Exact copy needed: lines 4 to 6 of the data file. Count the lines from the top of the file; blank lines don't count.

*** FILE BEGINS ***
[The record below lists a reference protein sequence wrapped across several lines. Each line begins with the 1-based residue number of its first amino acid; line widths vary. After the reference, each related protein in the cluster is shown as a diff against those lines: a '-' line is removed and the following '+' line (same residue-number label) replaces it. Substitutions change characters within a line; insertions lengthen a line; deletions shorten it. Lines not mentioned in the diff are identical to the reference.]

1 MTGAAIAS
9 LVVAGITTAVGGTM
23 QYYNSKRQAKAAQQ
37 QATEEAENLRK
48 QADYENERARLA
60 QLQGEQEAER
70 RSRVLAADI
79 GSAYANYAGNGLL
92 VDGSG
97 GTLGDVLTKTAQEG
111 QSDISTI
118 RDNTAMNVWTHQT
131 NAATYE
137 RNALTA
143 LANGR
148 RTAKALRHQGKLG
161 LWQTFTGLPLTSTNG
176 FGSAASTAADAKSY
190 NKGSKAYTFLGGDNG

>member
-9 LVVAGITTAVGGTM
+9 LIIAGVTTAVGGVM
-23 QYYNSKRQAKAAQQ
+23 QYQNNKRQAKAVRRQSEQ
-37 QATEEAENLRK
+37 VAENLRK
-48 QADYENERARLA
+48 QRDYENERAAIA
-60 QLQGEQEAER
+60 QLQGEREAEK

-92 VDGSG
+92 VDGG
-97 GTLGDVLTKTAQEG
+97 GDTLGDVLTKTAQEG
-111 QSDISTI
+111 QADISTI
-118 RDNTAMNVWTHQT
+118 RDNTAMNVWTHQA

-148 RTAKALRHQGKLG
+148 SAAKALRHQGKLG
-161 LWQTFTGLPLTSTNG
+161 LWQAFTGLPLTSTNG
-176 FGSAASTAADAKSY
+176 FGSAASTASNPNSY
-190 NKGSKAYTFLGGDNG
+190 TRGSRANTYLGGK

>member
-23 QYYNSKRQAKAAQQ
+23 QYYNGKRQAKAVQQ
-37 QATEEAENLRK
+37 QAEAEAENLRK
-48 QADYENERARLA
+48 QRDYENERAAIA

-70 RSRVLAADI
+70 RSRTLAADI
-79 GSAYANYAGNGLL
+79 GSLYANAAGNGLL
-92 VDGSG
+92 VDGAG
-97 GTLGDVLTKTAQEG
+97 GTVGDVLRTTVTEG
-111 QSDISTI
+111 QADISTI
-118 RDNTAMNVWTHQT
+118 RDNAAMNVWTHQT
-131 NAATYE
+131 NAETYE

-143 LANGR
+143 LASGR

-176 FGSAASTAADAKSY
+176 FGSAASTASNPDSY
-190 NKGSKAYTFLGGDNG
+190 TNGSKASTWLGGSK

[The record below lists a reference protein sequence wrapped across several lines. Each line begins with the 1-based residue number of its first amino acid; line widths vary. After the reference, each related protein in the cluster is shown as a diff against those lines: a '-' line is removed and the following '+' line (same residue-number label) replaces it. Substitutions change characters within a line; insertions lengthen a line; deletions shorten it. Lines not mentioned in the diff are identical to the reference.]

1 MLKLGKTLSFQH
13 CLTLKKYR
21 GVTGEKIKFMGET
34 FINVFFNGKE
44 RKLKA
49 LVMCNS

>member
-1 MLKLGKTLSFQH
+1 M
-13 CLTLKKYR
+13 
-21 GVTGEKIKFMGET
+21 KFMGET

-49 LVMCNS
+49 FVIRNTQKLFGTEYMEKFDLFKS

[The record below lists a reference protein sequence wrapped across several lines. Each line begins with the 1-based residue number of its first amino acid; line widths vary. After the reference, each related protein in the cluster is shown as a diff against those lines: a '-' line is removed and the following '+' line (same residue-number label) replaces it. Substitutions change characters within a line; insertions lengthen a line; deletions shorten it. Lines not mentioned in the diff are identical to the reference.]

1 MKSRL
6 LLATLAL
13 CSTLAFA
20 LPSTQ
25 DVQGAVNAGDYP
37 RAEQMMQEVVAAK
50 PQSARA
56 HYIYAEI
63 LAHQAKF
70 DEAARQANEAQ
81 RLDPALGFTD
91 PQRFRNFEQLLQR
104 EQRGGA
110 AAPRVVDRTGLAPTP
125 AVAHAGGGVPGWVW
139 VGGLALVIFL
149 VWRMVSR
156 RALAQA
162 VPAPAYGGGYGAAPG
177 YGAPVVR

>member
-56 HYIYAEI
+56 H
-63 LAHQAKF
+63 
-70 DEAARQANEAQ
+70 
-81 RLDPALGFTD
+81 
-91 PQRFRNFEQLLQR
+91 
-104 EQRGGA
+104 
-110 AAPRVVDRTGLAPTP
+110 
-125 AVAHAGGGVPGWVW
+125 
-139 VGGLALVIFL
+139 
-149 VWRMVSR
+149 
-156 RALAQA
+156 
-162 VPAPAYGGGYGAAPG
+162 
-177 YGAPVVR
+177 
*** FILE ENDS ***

23 QYYNSKRQAKAAQQ
37 QATEEAENLRK
48 QADYENERARLA